I think metal as a medium just felt very hard to work with, everything is super hot and dangerous, and I just didn’t see myself wanting to ever do it again. I really recommend taking a class to try something out rather than spending time and money to build your own setup for something you may hate. I spent 75$ to save thousands.”


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“Being the boss of people. Boss is a title, but being an effective leader of people is an emotionally draining, often thankless roller coaster.”


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“Music production, which is what I majored in. As soon as I graduated from college, I realized how much I wouldn’t say I liked sitting in a recording studio doing the same thing repeatedly, only to scrap it and do it over yet again. It turned out to be brutally technical, drawn out, and boring with minimal reward, and it took all of the fun out of music for me.

Even the pros I worked with who were doing objectively “well” seemed miserable most of the time due to having to work with some truly insufferable people and never getting the recognition they felt they deserved. And half of them were alcoholics, chain smokers, or insomniacs with pronounced depression.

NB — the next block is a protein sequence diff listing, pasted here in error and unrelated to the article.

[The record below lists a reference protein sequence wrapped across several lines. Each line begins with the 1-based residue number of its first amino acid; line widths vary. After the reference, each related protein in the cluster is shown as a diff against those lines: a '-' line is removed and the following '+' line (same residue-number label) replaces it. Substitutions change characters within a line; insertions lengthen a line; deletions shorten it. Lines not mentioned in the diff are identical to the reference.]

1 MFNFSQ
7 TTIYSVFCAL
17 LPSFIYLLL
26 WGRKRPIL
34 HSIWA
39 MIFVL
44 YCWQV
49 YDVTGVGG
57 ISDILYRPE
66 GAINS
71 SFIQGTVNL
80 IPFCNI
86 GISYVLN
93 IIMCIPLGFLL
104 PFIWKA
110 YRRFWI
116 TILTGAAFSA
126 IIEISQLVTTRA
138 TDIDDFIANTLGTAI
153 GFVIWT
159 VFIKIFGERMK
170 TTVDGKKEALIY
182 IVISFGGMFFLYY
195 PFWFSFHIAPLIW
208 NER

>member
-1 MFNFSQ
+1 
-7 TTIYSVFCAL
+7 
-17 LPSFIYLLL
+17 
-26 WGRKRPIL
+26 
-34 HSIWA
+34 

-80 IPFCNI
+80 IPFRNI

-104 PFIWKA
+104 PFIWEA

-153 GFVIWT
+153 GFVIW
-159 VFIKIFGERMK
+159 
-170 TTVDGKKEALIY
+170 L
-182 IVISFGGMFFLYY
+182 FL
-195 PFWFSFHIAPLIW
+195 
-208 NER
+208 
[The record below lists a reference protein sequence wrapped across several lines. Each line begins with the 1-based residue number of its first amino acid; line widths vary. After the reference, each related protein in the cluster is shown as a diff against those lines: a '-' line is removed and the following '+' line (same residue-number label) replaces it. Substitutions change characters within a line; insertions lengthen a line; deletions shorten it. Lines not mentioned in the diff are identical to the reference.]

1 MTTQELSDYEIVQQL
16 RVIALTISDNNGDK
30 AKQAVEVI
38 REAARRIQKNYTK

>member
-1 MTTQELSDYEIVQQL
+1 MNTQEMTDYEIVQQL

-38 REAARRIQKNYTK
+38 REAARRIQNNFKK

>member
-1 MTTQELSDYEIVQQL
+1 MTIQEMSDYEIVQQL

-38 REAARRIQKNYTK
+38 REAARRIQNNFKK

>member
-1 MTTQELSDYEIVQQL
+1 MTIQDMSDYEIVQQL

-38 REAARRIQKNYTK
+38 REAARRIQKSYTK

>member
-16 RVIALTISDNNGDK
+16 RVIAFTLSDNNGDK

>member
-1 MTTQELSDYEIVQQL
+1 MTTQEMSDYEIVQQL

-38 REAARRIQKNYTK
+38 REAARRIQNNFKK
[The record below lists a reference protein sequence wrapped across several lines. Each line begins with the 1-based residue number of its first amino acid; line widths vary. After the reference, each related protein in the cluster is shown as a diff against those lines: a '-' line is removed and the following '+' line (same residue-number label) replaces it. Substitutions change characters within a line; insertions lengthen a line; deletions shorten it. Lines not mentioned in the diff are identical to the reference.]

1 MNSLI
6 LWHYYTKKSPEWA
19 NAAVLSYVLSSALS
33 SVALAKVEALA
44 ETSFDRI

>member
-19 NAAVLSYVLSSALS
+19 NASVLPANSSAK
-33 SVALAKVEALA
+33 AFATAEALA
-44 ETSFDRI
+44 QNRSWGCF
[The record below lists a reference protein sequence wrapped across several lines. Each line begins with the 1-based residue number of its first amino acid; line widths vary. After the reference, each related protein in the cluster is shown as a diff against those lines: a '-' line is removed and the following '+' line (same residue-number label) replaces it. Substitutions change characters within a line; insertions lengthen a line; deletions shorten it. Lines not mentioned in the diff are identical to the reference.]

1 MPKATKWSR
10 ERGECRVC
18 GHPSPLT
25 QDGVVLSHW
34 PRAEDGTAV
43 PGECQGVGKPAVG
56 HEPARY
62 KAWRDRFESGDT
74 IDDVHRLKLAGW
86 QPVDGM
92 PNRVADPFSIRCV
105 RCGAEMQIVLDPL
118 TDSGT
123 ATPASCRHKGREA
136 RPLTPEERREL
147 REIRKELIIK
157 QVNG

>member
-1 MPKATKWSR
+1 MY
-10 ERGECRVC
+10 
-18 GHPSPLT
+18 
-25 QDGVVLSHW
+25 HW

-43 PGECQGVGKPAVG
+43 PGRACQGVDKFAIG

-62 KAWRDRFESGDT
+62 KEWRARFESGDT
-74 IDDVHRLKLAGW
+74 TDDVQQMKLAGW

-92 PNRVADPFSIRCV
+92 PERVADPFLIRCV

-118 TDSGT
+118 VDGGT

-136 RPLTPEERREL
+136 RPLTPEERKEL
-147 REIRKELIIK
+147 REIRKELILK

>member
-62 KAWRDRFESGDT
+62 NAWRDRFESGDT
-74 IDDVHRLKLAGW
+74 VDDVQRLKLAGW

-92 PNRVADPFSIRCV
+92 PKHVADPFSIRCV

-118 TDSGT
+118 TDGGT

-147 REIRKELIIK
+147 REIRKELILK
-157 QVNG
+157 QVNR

EDIT: Rather than pursue a career in music production, I focused on enjoying being in a band and got a day job to support my hobby. Turned out to be far more sustainable, and once I got married and had a kid (requiring me to take a step back and focus on my family), I had already established myself at a decent job with benefits.

I’m not suggesting this is the path one should take, but almost everyone I know who was trying to make it 20 years ago is still struggling to pay bills and gain traction despite whatever talent or “success” they’ve had. What I am suggesting is that if you decide to pursue a career in the arts, you have something to fall back on. The industry is brutal – it requires constant networking, long hours, and it is very easy to get burned out.”


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“I majored in graphic design in college. Worked in the industry for 14 years. I had always been a creative person growing up. Working in a creative industry totally destroyed the joy of being creative for me. I can’t do it anymore, and it’s depressing.”


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“Traveling for work. You spend a lot of time in hotels and rarely get the opportunity to see anything besides that due to flight schedules. And being hungover on an airplane is an awful experience.”


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“I grew up feeling passionate about physics and always planned on being a professional physicist. Got my undergrad, started a Ph.D. program, and spent a good time in the program before absolutely hating it. The politics, the narrow spectrum of novel research, the terrible grad school pay, being far from home, etc.